Family Travel Survival Guide: Cancun

Visiting this Mexican hotspot is almost a given—here’s how to make it your own.
cancun family vacation survival guide
CHOOSE A SIDE: Knowing how to navigate the tourist-chocked streets will save your sanity (Adalberto Rios Szalay/Sexto Sol/Stockbyte/Getty)

In a place where all-inclusives are all the rage, one might not expect to find much in the way family-friendly adventure and culture. In the case of Cancun, most travelers seeking a good dose of both break free of the famed Hotel Zone and head down the coast to the Mayan Riviera, where close proximity to eco-parks and famous Mayan ruins is a major draw. That's not to say that those who opt to stay in the Hotel Zone can't find interesting attractions on the Yucatan's northeastern-most tip. "Cool" does, indeed, exist in Cancun. You just need to know where to look for it. And that often means leaving the all-you-can-eat buffets poolside and venturing beyond the resort bounds.

Lay of the Land
Cancun was made for vacationing—literally. Just a few decades ago, most travelers south of the border probably didn't even know the city existed. That changed in the 1970s when Mexico's government selected the city on the Yucatan's northern tip to be its next tourism star. And with its inviting tropics—turquoise waters, white-sand beaches, lush flora, and year-round sunshine—it didn't take long for the world to catch on, and the city hasn't looked back since.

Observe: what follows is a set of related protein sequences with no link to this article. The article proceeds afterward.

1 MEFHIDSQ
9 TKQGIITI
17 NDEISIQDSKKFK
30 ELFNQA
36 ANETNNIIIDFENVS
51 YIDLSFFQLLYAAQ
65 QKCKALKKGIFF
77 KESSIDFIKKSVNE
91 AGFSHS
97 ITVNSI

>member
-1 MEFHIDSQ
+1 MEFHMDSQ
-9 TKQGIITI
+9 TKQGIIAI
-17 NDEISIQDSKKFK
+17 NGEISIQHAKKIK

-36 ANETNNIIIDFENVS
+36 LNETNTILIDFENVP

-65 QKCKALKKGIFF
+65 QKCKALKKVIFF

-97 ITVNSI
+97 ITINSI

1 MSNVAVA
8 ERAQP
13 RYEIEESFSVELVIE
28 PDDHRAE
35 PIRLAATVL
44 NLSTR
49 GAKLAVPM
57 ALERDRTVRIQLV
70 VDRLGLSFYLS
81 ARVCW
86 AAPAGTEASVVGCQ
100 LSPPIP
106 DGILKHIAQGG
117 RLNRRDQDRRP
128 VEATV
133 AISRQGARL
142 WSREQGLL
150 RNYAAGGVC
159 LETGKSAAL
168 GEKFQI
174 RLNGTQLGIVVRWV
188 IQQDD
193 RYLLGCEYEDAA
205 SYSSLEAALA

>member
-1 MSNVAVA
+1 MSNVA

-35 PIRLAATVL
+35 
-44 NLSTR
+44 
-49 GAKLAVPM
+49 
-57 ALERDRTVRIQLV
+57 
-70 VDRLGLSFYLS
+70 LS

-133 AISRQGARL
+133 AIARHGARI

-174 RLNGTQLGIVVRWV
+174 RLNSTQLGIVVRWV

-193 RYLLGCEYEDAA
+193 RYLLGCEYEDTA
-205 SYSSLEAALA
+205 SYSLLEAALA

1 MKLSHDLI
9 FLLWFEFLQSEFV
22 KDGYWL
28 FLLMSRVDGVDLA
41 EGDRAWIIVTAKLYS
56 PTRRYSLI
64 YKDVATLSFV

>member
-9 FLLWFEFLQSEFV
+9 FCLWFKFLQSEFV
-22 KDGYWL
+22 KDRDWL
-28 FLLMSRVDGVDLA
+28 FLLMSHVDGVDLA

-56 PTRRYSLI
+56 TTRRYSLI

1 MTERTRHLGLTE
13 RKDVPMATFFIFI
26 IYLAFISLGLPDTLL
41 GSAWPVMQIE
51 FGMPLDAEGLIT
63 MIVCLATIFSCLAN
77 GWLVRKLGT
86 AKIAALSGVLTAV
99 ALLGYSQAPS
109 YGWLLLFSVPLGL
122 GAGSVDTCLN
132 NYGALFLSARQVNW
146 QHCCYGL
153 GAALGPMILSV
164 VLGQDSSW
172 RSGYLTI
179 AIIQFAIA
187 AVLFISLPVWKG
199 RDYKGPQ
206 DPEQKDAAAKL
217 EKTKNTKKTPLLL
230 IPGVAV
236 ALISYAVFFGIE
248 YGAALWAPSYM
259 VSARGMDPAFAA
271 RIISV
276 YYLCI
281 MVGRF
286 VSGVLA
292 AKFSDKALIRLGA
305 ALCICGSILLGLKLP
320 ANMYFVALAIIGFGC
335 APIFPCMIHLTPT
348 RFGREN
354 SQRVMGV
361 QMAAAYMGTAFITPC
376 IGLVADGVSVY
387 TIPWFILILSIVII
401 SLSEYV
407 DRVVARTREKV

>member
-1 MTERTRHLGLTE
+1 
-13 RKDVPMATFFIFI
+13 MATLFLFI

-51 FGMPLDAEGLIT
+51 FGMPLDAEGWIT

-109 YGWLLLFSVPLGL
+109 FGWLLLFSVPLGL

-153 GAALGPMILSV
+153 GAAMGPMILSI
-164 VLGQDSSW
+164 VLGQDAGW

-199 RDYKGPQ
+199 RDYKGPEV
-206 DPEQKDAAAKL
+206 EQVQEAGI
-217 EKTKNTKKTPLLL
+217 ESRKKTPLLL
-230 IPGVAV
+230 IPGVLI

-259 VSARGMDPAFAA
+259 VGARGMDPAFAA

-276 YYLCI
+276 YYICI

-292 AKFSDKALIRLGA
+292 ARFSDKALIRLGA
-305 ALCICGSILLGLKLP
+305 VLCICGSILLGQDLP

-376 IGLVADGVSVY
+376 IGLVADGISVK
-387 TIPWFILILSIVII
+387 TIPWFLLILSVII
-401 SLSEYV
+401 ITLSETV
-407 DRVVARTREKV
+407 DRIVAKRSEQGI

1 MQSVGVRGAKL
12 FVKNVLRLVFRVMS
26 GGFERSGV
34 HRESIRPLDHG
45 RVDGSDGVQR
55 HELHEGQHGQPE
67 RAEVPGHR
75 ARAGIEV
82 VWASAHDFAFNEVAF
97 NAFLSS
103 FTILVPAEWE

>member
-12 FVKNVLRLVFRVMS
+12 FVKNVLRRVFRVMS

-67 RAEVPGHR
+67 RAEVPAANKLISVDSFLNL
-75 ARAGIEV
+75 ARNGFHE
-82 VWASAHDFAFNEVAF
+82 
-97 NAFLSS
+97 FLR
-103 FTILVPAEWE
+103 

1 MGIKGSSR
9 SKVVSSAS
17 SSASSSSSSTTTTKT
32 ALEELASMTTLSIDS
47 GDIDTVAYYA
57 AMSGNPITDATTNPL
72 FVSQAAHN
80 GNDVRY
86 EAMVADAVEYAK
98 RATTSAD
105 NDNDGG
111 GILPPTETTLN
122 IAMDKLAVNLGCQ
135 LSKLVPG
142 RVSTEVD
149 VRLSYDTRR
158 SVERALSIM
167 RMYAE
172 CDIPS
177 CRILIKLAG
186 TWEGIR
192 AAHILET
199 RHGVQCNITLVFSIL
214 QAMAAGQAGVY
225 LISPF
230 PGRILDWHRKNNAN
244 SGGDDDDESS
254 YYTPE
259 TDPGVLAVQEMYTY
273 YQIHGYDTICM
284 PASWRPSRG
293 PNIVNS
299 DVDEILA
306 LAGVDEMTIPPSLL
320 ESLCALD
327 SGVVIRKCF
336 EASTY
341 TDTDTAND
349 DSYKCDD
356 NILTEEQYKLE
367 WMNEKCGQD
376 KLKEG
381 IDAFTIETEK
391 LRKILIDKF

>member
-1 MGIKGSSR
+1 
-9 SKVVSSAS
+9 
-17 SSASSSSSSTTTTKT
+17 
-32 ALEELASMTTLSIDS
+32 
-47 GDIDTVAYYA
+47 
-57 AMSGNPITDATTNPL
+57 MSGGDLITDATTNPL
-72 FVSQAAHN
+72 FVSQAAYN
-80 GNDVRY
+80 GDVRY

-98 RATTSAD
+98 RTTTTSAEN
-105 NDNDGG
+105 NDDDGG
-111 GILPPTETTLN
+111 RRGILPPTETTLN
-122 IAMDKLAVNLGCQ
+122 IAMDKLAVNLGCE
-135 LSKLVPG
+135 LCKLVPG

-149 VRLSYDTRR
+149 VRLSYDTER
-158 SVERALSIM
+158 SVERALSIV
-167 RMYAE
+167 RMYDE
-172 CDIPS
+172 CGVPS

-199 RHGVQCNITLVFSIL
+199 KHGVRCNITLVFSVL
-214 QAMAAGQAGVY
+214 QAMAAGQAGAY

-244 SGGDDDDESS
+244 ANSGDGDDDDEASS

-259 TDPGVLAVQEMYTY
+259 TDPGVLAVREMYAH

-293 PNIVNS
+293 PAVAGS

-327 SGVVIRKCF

Cancun is divided into three districts: Ciudad de Cancun, the residential and business district; Reserva Ecologico, a natural, undeveloped area; and Zona Hotelera (Hotel Zone), where tourism reigns supreme. The Hotel Zone is a thin stretch of real estate shaped like the number seven that stretches along 14 miles of beachfront, with the bay, Nichupte Lagoon, and Caribbean Sea lapping its shores. While the coastlines are everything one imagines a tropical paradise to be, the area within is more of a concrete jungle, packed with large resorts, shopping plazas, and eateries. And the area is still developing, with more hotels cropping up every year—a reflection of its ever-growing popularity. The good news for travelers: with so many options, there's bound to be a deal.

Linda Samuel is a freelance writer based in Washington, D.C.

Published: 22 Apr 2008 | Last Updated: 15 Sep 2010
Details mentioned in this article were accurate at the time of publication


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